When Lothian GP Dr Brian McKinstry examined use of telephone consultations in Scotland, he found that urban GPs use telephone consultations to manage patient demand.
Instead, they should increase their use of the telephone to consult with patients with long-term or recurrent conditions, said Dr McKinstry, who is also a primary care researcher.
He added that routine consultations such as test results could be managed by telephone. 'We don't use the telephone for follow-up because we haven't got ourselves organised,' Dr McKinstry said.
GPs from Lothian and the Highlands told Dr McKinstry's team that they had 'well-established triage systems'.
But practices rarely had 'formal systems to provide routine telephone follow-up appointments to deal with continuing problems,' Dr McKinstry wrote in the June issue of the British Journal of General Practice.
Instead, rural GPs used the telephone to avoid long journeys while urban GPs 'mainly used telephone consulting to triage acute presentations'.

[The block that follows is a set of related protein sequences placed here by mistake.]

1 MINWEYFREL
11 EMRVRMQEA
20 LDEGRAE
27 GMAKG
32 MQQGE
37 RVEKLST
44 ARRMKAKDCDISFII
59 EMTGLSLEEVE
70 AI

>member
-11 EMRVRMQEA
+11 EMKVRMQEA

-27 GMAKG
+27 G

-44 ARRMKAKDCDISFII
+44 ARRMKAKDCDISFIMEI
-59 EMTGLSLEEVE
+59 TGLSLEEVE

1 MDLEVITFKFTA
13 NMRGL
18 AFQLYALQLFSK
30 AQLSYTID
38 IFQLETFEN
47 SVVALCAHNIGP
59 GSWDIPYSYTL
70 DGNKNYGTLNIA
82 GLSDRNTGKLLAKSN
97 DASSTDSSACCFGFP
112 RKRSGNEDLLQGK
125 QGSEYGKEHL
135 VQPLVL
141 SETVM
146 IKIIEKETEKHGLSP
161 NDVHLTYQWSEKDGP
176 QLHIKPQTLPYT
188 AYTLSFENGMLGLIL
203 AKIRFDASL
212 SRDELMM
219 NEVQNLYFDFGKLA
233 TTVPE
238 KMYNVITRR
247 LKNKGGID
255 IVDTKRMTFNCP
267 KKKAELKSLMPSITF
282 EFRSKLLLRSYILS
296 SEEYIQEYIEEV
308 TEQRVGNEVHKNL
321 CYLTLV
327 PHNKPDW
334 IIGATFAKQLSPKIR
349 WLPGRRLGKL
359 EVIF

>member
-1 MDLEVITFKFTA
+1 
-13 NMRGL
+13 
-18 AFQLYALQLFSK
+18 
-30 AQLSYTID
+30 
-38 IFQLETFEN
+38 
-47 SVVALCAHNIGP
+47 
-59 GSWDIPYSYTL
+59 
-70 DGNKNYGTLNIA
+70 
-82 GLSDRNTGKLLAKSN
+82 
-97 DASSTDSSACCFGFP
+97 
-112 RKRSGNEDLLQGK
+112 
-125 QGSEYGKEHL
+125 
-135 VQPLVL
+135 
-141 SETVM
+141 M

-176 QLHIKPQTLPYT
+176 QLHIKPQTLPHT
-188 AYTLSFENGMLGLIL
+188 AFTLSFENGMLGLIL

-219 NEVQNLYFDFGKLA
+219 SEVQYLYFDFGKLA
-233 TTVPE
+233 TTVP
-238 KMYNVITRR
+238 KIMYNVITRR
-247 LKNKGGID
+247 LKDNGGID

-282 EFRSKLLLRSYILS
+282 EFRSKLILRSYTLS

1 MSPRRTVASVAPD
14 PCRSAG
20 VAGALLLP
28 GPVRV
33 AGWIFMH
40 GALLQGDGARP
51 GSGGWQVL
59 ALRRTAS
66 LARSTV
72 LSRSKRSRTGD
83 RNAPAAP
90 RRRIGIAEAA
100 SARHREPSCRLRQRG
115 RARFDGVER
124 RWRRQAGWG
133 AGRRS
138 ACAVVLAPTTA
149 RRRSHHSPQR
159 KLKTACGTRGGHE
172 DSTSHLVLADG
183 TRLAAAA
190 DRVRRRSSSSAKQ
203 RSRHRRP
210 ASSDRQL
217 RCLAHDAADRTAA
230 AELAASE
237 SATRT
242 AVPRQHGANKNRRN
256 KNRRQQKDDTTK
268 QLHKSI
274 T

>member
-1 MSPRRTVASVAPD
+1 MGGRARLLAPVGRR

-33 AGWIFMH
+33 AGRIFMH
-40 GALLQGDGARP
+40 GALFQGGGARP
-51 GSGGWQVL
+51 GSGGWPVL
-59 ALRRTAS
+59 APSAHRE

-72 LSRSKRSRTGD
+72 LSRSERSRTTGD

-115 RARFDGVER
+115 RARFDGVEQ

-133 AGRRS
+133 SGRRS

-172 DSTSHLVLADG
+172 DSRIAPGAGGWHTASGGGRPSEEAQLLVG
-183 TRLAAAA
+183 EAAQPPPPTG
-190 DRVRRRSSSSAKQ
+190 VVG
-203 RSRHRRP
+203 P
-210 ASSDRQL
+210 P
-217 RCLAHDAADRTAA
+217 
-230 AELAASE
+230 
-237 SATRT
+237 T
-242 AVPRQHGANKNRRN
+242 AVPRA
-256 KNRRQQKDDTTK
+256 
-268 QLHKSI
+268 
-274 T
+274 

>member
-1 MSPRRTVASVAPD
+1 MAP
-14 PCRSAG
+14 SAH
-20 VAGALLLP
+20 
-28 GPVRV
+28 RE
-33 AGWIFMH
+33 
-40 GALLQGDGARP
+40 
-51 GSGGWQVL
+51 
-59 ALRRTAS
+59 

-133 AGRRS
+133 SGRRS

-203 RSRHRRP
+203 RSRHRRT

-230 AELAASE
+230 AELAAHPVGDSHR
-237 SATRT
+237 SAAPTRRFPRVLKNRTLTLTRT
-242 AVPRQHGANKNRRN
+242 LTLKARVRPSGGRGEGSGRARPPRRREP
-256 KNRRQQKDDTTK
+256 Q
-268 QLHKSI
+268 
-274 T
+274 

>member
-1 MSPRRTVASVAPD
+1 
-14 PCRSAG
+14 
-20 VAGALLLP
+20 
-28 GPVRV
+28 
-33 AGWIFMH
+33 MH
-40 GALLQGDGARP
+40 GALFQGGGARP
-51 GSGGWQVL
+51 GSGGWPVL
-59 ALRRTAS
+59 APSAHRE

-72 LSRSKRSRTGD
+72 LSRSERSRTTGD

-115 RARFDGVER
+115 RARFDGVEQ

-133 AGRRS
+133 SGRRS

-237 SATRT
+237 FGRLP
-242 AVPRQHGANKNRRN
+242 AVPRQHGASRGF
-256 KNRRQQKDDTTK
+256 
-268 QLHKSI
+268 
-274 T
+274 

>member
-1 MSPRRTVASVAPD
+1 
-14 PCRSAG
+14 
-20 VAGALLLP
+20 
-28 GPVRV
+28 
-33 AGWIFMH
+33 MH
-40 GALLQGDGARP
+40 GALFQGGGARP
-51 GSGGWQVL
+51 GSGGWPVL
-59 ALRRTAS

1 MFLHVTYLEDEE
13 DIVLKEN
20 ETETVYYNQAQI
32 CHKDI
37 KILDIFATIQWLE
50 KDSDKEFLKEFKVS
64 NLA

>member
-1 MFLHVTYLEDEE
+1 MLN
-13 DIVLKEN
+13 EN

This led to 'uncomfortable decisions' when doctors were unable to examine patients.
Several GPs told the researchers that telephone consulting increased access to 'an already overstretched service'.
'Until the safe use of telephone triage is fully understood and agreed upon ... policy-makers and clinicians should consider using the telephone primarily for ... follow-up appointments,' Dr McKinstry concludes.
From focus groups and questionnaires, Dr McKinstry found patients and doctors felt the lack of visual information made telephone consultations less safe.
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